It feels as if investors are being forced to live a nightmare. With pros now musing that a fiscal base jump deal is near, and stocks chilling at key moving averages, the game of projecting the next direction of the market has become infinitely more difficult. Everybody wants to be a bottom-picking hero, snagging their moment in the sun by playing a contrarian card while the masses use solid principles of investing and dump -- as opposed to utilizing god only knows what kind of analysis. The reality is that there is nothing new to dissect. We are in a holding pattern where investors are forced to avoid most of the riskier pockets of the market and hit the "source of funds" button on dividend payers due to the threat of being blasted by the tax man. All I am able to offer is the truth, which is situated in obsessive market watching and spying clues not necessarily on the fiscal cliff, but rather on the state of the union for companies at the beginning of the fourth quarter. What the Market Is Saying Any signs of fourth-quarter business improvement, especially in globally connected industrials, have gone unnoticed. The global macro scene is so precarious that any sequential turn in pricing, volume, or profit margins after a weak third quarter is unsustainable. A great example of this is W.W. Grainger ( GWW), a company that told us its November sales were better than the October rate. However, the market pulled the pants off the company's month, rendering that core demand (volume -1%) failed to achieve any real acceleration, the headline optimism by management was a function of a Sandy related sales jolt. In fact, I would go so far as to note Grainger's month had broader negative implications on the economy. Pricing was higher by 4% in the month compared to the aforementioned 1% volume decline. Not only were Sandy expenses unplanned, but a public company was advantageous on its pricing to its impacted consumer base. So, and I reiterate this, as we get these types of Sandy-laden reports it will embolden the bears who suggest fourth quarter GDP is set to print well below consensus forecasts. Normally in such a case this would create selling pressure in higher beta areas of the market and buying interest in perceived "safe havens." The problem is that "safe havens" are the dividend payers that may get slammed by Uncle Sam. Where do investors hide out? Probably in cash or the 10-year note and hence, the market trades sideways with a downward bias.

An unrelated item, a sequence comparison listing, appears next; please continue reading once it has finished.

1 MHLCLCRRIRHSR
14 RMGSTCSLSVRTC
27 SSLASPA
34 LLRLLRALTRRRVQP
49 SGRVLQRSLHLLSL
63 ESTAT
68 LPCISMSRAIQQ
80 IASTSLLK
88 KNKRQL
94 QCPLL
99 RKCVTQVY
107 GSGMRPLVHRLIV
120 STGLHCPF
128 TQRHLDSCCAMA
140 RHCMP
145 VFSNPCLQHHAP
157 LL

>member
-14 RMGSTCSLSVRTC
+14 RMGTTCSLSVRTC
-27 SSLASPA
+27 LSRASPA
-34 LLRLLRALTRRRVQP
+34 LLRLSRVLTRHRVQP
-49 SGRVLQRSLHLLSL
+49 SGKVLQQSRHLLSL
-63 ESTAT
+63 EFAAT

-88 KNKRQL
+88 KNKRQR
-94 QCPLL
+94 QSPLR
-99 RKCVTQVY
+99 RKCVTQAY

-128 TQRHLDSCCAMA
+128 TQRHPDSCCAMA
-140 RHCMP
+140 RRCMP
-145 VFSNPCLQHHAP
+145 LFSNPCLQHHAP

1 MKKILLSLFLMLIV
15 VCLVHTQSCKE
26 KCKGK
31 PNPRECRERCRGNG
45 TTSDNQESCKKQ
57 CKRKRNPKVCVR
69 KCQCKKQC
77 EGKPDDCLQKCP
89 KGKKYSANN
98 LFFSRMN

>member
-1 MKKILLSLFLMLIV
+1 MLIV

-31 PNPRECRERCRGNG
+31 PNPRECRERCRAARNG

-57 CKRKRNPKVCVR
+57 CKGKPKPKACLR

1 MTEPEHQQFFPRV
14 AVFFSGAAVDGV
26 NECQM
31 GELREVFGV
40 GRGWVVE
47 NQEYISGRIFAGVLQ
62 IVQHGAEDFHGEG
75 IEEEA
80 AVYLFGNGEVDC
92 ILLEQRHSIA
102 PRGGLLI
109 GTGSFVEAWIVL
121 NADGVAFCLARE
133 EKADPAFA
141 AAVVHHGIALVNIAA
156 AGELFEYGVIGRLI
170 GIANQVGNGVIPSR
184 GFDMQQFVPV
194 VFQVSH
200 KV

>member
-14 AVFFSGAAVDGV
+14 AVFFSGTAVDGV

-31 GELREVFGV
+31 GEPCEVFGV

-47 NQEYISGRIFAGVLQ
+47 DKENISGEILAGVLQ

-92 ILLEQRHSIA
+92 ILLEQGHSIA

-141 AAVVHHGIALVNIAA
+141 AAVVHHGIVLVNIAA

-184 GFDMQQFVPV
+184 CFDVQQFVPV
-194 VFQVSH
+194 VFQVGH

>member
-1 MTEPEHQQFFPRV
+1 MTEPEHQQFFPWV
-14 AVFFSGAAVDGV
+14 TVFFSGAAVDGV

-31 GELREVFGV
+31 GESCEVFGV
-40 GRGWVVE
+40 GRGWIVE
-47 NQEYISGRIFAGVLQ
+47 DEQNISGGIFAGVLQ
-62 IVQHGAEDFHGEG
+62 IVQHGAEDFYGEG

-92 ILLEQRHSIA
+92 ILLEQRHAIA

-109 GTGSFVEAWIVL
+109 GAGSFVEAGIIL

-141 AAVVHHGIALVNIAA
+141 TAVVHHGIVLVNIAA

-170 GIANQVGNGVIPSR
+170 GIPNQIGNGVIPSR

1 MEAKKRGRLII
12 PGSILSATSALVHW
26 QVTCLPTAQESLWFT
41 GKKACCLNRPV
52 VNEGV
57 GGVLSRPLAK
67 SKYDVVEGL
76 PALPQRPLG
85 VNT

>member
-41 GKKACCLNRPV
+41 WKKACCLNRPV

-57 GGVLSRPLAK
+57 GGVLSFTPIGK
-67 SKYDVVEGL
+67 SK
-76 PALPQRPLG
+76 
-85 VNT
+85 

This is the fiscal base jump in play: It infects sentiment (good news is ignored/bad news is really bad = stocks are ejected from the portfolio regardless) as it casts a thick, black smog over future earnings streams of companies. I don't mean to be the bad guy in pointing these things out -- wait, actually I do. If you have not woken up yet in the real world it's time to do so. But either way, humor me a bit. For each company you own, find its 2013 earnings estimate and present P/E multiple (note: the S&P 500 is around 12.8x) off that forecast. Select at least five companies you are considering to buy, as well. Shave $0.10 to $0.15 from those 2013 earnings estimates and mark the projected P/E multiple down by 10%. I characterize this as the "worst case scenario." Compute to get a hypothetical stock price, compare to the latest quote. I would bet that the outcome of this exercise yields a majority of the stocks still trading nowhere near a worst-case scenario for the U.S. economy and subsequently, how that impacts overseas markets. Now, do I expect the end of the world due to temporary government inaction and then, domestic style austerity? No, the point here is that stocks have room to go in pricing in an even less dire fiscal cliff scenario. You dig? I remain bearish. P.S. Williams-Sonoma ( WSM) boasts positive pricing action relative to its specialty retail group pre-earnings (and broader retail, which has been beaten into the ground since September). Ethan Allen ( ETH) had a strong quarter, and Williams-Sonoma caters to a similar customer.